There are more than 6,000 hospitals across the United States, with nearly one million staffed beds. The recent pandemic exposed how essential our healthcare system is. It also exposed the need for improvements to some aging facilities.
Increased demand on the healthcare system is perhaps one reason that healthcare construction is expected to grow by nearly 10%, despite the slowing of construction starts in other sectors. When a hospital requires renovations or an expansion, administrators and facility directors face the challenge of maintaining operations during construction. Potential delays and disruptions not only result in lost revenue, they could also pose a risk to patients and healthcare workers.
To help minimize disruptions, revenue loss, and unexpected construction cost overruns, it’s important for hospital staff to work closely with the construction manager who will emphasize the following areas.
Pre-construction Planning and Communication
The number one preventative measure to avoid disruptions and revenue loss during construction is good communication between the construction manager and hospital personnel. This begins long before actual construction gets underway as part of the planning process.
Typically, there is a core group of key stakeholders involved in preconstruction planning, including maintenance staff, a facility manager, select administrators, and managers. From there, communication needs to move down the chain of command to main leads of the facility, nursing staff, and others to ensure everyone is on board and aware of what’s to come. Something as simple as not communicating with the cleaning crew or stocking clerk can create chaos.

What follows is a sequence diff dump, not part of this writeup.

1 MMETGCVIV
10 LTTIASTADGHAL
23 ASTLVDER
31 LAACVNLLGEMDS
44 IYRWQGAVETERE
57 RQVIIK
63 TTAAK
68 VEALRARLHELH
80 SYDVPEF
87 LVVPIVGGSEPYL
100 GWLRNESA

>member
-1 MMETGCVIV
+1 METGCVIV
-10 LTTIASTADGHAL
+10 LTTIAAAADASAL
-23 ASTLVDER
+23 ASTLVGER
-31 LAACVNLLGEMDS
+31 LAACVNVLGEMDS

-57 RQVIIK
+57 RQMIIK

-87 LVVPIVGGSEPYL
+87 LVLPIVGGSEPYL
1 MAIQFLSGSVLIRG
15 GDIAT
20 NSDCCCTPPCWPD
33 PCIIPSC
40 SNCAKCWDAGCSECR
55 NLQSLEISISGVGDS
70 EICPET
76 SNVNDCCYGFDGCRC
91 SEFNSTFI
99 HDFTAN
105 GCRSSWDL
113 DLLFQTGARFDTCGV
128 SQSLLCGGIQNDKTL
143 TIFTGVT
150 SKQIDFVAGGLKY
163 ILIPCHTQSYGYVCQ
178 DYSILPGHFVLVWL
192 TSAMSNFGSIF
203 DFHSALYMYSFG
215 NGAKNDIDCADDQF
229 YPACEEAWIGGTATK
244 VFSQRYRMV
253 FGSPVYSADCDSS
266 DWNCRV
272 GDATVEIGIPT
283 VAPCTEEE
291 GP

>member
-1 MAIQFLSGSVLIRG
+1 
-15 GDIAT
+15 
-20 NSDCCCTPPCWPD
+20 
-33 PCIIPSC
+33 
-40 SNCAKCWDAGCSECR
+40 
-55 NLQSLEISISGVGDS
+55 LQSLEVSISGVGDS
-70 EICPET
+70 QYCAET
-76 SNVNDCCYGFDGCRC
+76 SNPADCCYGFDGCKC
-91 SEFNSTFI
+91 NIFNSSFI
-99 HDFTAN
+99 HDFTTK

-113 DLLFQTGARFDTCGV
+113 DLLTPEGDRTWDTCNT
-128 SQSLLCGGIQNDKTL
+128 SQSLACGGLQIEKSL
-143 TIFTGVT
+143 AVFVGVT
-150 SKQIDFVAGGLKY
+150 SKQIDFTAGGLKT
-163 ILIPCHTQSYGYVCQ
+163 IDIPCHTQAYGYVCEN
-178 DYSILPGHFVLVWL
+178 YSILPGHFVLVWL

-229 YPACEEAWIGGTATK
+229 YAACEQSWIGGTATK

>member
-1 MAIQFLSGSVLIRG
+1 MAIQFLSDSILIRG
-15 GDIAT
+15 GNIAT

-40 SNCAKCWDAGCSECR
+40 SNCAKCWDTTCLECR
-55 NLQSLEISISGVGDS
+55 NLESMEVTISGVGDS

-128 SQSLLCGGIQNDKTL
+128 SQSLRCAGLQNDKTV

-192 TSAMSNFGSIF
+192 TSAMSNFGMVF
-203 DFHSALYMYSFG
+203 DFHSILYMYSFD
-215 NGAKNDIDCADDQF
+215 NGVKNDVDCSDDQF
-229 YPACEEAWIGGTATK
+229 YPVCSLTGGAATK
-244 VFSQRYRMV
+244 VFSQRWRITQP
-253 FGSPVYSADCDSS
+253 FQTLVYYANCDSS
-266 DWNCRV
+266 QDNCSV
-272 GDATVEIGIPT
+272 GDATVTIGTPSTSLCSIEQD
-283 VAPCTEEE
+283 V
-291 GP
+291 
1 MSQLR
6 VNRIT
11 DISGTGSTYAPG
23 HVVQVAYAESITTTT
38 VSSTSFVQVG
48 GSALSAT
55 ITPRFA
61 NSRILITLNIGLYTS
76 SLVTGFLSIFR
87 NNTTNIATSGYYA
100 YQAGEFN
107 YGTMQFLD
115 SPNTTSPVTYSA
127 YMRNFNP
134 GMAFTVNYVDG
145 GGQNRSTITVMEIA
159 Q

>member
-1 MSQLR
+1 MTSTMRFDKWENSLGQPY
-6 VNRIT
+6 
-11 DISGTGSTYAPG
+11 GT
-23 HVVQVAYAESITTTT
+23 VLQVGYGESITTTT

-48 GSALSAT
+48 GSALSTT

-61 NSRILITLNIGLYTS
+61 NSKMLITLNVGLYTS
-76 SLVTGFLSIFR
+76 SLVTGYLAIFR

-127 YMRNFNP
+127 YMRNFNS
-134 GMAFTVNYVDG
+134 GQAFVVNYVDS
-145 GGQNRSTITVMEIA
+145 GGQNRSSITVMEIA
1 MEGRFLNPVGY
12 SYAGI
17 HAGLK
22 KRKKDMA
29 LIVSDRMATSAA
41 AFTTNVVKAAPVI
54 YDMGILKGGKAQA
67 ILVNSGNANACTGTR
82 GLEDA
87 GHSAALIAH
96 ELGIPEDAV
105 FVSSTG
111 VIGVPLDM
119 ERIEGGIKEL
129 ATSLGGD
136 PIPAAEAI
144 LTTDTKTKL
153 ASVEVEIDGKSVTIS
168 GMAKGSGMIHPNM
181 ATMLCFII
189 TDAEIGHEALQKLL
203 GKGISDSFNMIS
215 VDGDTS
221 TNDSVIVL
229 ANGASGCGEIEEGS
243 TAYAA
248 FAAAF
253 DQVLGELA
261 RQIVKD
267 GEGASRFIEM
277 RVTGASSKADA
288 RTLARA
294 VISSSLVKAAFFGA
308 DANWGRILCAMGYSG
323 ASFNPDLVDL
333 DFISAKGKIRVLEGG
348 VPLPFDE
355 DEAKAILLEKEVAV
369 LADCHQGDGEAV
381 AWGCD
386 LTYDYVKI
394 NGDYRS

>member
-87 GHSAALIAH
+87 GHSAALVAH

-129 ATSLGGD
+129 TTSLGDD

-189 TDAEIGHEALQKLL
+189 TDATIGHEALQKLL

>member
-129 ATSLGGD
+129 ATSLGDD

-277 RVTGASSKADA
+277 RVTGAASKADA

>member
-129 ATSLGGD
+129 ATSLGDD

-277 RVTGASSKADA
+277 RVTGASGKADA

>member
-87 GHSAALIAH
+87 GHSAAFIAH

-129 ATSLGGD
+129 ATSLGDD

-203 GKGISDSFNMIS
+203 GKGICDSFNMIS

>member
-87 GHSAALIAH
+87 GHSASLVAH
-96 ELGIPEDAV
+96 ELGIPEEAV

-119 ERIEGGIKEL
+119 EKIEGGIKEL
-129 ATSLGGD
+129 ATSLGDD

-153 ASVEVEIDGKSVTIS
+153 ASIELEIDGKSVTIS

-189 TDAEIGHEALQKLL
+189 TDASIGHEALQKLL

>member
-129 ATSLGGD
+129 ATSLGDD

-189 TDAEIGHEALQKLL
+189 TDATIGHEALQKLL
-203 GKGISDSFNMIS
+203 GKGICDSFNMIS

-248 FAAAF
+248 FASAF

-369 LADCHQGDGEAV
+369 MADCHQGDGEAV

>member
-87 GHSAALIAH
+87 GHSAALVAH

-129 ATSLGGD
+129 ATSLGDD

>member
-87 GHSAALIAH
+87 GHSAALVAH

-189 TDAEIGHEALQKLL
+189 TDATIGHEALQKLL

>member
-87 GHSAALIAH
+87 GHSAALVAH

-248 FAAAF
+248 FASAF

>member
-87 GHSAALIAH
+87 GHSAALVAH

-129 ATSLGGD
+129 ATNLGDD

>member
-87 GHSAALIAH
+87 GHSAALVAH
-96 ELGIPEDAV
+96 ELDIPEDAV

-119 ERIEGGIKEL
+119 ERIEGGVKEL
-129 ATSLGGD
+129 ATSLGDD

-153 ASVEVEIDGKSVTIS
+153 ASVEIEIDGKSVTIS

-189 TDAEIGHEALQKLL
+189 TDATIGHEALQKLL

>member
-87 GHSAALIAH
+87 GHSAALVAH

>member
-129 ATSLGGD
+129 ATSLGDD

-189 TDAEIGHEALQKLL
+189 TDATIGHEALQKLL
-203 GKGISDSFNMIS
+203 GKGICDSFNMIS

The construction manager also needs to stay in close communication with subcontractors and vendors to ensure there are no delays of materials. This has become increasingly important in light of recent supply chain shortages as a result of the pandemic. Mother nature often plays a role, too, as happened with the historic winter storm in Texas that occurred in February 2021. Blackouts occurred throughout the state, affecting millions and delaying materials, including air handlers and other parts for use in hospital construction. Without ongoing and proactive communication with suppliers, a construction crew might find out about such a delay only after the items didn’t show up.
What is sometimes overlooked is communicating with patients. When possible, hospital staff should notify patients who have scheduled procedures ahead of time that construction is taking place and that they might be placed in a different location or need to report to a different reception area.
Plan in Phases
Because of the round-the-clock care that hospitals provide, construction is often done in phases. A phased approach requires detailed scheduling to ensure everyone is aware of when certain construction elements will take place.
Knowing when and for how long any mechanical shutdowns will occur, such as electrical, plumbing, or HVAC, is a top concern. The traffic flow throughout a facility also needs to be planned in phases, showing alternate routes for moving patients to other areas of the hospital for treatment or surgery. Certain phases of a project will be scheduled to occur during off hours or weekends when there are fewer activities occurring.